If you’ve never had Irish whiskey, you’re in for a smooth surprise!
Updated March 2009
Irish Whiskey: The Smoothest Whiskey In The World
Have A Tasting Party With The Recipes Below
CAPSULE REPORT: Ireland was once the world’s greatest whiskey-producing nation, exporting golden Irish whiskey all over the world. Today, whiskey-lovers have a choice of American, Canadian and Scotch whiskeys as well. All are stylistically different and have their dévotées. This month, with the celebration of St. Patrick’s Day, there’s no better reason to focus on smooth, clean-tasting Irish whiskey: the only triple-distilled whiskey in the world.
There are several distinct styles of whiskey in the world—American (rye and bourbon), Irish, Canadian and Scotch. While all are produced in a broadly similar way, there are substantial differences in the final product that are based on the choice of grains, the type of still, the number of distillations, the maturation period and the type of oak barrels in which the whiskey is matured. The end result is that each country’s whiskey has its own distinctive characteristics.
What makes Irish whiskey different?
- Barley. The main flavor of Irish whiskey comes from barley: unmalted barley, distilled with malted barley in a pot still. The key difference among brands lies in the proportions of raw and malted barley. There are three styles of blended Irish whiskey: flavorful pot still whiskey, lighter grain whiskey and the more flavorful malt whiskey. Irish whiskies are typically fragrant, with a roundness of body, as opposed to the smokier Scotches. This is because the malted barley used in Ireland is dried by indirect heat (enclosed kilns) over coal fires rather than being smoked over peat, as it’s done in Scotland.
As a point of difference, American bourbon is typically made from 70% corn, with the remainder wheat, rye and/or malted barley. Rye whiskey is made from at least 51% rye, with corn and barley comprising the remainder. Canadian whiskey is typically a blend that often includes rye and these other grains, but no specific grain is legally mandated.
- Triple-Distilled. Most Irish whiskies are distilled three times for greater purity and smoothness, while other countries distill their whiskies only twice. The extra distillation removes impurities which provide the harshness and “burn,” and provides a smoother taste.
- Large Pots. Irish pot stills are much larger than those used in Scotland, which affects the flavor of the whiskey.
- Blending. While the distinctive character of Irish whiskey comes from the distilling rather than blending, the skill of the blender is still important in creating the character of individual blends. The blender uses widely varying ratios of pot still whiskey, grain whiskey and malt whiskey; blends can range from full-bodied to mellow. Irish whiskey is aged at least three years in aromatic oak casks. Variations in flavor are also achieved through the use of old and young whiskies and different barrel types for maturation (for example, barrels previously used to age sherry or rum, which will impart their own special flavor).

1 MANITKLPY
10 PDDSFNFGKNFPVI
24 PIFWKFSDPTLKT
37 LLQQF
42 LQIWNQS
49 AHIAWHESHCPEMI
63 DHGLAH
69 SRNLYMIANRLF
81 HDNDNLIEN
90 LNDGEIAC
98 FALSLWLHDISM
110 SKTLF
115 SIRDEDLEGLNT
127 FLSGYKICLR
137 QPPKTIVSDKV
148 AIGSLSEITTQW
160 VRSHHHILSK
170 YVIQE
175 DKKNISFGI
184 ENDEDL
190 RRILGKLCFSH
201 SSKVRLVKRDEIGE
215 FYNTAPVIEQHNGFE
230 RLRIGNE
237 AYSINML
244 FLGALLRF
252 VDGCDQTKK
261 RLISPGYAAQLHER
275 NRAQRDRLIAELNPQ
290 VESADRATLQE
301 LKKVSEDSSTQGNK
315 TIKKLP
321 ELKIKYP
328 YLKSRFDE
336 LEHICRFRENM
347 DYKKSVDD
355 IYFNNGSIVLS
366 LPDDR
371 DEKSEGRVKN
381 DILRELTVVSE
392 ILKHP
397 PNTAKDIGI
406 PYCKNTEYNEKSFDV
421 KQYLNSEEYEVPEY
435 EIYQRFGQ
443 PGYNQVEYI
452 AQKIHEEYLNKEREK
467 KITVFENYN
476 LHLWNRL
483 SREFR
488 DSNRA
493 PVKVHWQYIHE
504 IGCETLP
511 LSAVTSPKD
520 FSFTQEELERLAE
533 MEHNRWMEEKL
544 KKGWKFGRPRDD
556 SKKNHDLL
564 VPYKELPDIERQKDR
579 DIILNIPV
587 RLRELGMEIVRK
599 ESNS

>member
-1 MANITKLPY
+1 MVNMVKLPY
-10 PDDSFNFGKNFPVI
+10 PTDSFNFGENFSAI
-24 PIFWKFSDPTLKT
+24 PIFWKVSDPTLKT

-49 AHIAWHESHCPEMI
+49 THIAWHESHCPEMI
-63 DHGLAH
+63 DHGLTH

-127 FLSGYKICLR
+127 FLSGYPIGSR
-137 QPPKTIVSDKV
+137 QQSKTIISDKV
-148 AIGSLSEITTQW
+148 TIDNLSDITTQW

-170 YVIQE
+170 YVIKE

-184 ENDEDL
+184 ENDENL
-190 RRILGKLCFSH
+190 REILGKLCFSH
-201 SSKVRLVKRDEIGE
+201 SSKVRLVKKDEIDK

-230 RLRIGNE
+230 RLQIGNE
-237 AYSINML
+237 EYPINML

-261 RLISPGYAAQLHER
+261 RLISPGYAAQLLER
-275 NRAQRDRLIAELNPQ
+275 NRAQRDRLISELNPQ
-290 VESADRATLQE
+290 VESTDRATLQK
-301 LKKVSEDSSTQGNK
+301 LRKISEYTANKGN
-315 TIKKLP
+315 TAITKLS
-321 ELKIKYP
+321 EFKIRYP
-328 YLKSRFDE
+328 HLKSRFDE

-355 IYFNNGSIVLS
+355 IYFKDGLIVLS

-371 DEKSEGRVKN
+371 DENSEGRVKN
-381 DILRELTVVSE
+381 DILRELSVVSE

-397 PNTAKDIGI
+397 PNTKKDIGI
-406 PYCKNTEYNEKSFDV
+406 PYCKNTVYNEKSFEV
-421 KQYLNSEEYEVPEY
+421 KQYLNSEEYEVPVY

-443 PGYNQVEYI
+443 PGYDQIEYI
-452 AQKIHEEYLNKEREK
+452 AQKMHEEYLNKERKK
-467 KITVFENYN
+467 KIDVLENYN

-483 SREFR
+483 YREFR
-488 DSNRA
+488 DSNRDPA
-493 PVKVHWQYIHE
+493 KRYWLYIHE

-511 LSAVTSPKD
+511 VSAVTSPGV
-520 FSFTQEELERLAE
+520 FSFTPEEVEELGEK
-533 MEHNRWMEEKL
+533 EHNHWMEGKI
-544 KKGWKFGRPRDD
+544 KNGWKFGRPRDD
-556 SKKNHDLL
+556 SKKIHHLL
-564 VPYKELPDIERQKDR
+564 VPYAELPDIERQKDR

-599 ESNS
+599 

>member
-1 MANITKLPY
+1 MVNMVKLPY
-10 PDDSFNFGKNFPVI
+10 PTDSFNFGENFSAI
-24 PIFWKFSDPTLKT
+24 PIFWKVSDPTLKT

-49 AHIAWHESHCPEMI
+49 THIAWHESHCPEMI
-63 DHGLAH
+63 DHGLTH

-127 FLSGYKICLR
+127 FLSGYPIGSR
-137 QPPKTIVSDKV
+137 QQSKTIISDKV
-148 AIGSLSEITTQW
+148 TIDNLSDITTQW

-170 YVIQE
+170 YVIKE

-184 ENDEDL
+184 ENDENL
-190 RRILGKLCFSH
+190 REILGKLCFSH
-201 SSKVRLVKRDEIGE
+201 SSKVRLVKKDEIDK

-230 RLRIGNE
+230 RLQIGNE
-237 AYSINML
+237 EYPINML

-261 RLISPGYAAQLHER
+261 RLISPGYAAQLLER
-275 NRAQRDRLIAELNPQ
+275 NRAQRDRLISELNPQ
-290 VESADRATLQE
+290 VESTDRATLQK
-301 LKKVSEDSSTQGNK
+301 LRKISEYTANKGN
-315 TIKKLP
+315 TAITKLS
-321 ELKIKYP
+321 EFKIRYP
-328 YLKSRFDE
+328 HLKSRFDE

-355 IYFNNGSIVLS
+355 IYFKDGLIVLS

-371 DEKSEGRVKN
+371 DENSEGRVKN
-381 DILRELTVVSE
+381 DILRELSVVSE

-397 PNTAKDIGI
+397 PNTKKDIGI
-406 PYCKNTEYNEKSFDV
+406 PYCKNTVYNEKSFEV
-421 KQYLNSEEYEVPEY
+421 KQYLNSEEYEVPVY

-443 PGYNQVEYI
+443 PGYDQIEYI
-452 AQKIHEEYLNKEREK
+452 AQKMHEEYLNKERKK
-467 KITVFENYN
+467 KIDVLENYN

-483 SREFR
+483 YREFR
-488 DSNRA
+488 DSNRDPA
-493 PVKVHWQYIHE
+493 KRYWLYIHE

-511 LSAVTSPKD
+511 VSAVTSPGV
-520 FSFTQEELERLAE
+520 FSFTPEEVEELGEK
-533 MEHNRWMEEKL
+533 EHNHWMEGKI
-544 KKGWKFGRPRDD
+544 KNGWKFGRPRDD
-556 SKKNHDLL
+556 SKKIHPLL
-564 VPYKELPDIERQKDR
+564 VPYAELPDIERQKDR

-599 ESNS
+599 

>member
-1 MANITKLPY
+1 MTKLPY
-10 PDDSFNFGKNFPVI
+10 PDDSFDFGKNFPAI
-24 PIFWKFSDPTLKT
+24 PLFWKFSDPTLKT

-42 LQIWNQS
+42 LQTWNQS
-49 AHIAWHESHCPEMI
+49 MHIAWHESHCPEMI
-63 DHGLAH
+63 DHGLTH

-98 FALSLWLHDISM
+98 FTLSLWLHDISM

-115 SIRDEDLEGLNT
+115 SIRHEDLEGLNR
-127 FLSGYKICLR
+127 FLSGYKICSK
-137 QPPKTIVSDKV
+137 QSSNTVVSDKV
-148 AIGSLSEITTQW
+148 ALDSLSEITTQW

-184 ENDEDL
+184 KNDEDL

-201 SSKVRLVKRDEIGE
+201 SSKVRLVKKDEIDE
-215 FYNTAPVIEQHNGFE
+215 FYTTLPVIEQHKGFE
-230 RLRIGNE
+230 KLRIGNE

If you haven’t enjoyed other types of whiskey because they’re too strong, try a good Irish whiskey. You’ll find it distinctively smooth and easy to sip.
Tullamore Dew, which has provided the cocktail recipes below, was first distilled in 1829 in the small town of Tullamore in County Offaly in the heart of Ireland. Tulach Mhór means “big hill.” While one is tempted to think of the name as evocative of the dewy, green, hilly countryside of the Emerald Isle, the initials of an early owner, Daniel E. Williams, were appended to the original name. However, the action was not without a double-entendre marketing intent: The slogan accompanying the renamed product was, “Give every man his Dew.”
The nose of Tullamore Dew is complex: Butterscotch and lemon predominate—it reminds us of a good pudding (keep going back and cinnamon and other pudding spices will appear). The mellow whiskey flavor on the palate delivers golden barley with charred wood undertones—a sign that the whiskey has been aged in fine quality oak casks. This is a delicious whiskey to drink straight up, although in the warm months, an ice cube might be in order.
We held a tasting party with Tullamore Dew (the
big bottle is in the background) and gave everyone a miniature bottle to take home.
Share the experience in an Irish whiskey tasting party, serving the whiskey neat, in Irish Coffee and in the cocktails below. For dessert, pour a jigger over a scoop of vanilla ice cream: If you haven’t tried this “trick” before, you’ll be surprised at how delicious it tastes (and it’s much more “gourmet” than traditional ice cream toppings). You can enjoy a shot of Irish whiskey with your ice cream too, of course.
If you don’t want to drink your Irish whiskey neat, here are two crowd-pleasing cocktails. And, of course, in Irish Coffee recipes, a couple ounces of Irish whiskey are de rigueur (we don’t know how to say that in Gaelic).
- 1-1/2 ounces Tullamore Dew Irish Whiskey
- 3/4 ounces Irish Mist*
- Serve in a rocks glass over ice.
*Irish Mist is an aged Irish whiskey blended with honey, herbs
and other spirits.
Combine equal parts of the following:
- Tullamore Dew Irish Whiskey
- Irish Mist
- Irish Cream liqueur (like Carolans or Bailey’s)
- Serve in a rocks glass over ice.
Ultimate Irish Coffee
Here’s how to make a good, hot cup of coffee taste even better. You can read the history of Irish Coffee and see variations on the basic recipe.
- Fill an Irish Coffee glass or a mug with very hot water to pre-heat, then discard the water. Pour hot coffee into the hot glass until it is about 3/4 full.
- Drop in 2 cocktail sugar cubes; stir until sugar is thoroughly dissolved. Add a full jigger of Tullamore Dew Irish Whiskey.
- Top with a collar of lightly whipped cream by pouring gently over a spoon. Serve it piping hot.